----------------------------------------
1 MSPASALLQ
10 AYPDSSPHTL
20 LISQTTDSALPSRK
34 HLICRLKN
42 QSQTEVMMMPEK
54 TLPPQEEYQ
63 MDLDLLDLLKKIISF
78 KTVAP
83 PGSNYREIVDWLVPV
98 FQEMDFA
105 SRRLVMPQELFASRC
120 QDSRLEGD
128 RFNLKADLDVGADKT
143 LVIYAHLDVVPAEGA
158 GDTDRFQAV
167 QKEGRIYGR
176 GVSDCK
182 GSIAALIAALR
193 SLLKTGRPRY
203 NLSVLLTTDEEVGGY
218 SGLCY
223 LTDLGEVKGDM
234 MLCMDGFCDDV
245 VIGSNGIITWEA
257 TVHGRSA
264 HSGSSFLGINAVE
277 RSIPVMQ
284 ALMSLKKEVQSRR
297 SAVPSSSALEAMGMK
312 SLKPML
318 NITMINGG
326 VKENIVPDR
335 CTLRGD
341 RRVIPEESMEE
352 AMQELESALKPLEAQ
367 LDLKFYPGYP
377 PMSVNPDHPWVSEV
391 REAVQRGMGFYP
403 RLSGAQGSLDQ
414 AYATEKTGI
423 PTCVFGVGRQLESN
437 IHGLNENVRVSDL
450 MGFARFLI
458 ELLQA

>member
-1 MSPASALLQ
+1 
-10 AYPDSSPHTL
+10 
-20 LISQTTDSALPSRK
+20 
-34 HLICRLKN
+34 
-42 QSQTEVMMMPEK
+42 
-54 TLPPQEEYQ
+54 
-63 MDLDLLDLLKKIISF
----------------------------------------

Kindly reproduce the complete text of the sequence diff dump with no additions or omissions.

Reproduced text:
1 MSPASALLQ
10 AYPDSSPHTL
20 LISQTTDSALPSRK
34 HLICRLKN
42 QSQTEVMMMPEK
54 TLPPQEEYQ
63 MDLDLLDLLKKIISF
78 KTVAP
83 PGSNYREIVDWLVPV
98 FQEMDFA
105 SRRLVMPQELFASRC
120 QDSRLEGD
128 RFNLKADLDVGADKT
143 LVIYAHLDVVPAEGA
158 GDTDRFQAV
167 QKEGRIYGR
176 GVSDCK
182 GSIAALIAALR
193 SLLKTGRPRY
203 NLSVLLTTDEEVGGY
218 SGLCY
223 LTDLGEVKGDM
234 MLCMDGFCDDV
245 VIGSNGIITWEA
257 TVHGRSA
264 HSGSSFLGINAVE
277 RSIPVMQ
284 ALMSLKKEVQSRR
297 SAVPSSSALEAMGMK
312 SLKPML
318 NITMINGG
326 VKENIVPDR
335 CTLRGD
341 RRVIPEESMEE
352 AMQELESALKPLEAQ
367 LDLKFYPGYP
377 PMSVNPDHPWVSEV
391 REAVQRGMGFYP
403 RLSGAQGSLDQ
414 AYATEKTGI
423 PTCVFGVGRQLESN
437 IHGLNENVRVSDL
450 MGFARFLI
458 ELLQA

>member
-1 MSPASALLQ
+1 
-10 AYPDSSPHTL
+10 
-20 LISQTTDSALPSRK
+20 
-34 HLICRLKN
+34 
-42 QSQTEVMMMPEK
+42 
-54 TLPPQEEYQ
+54 
-63 MDLDLLDLLKKIISF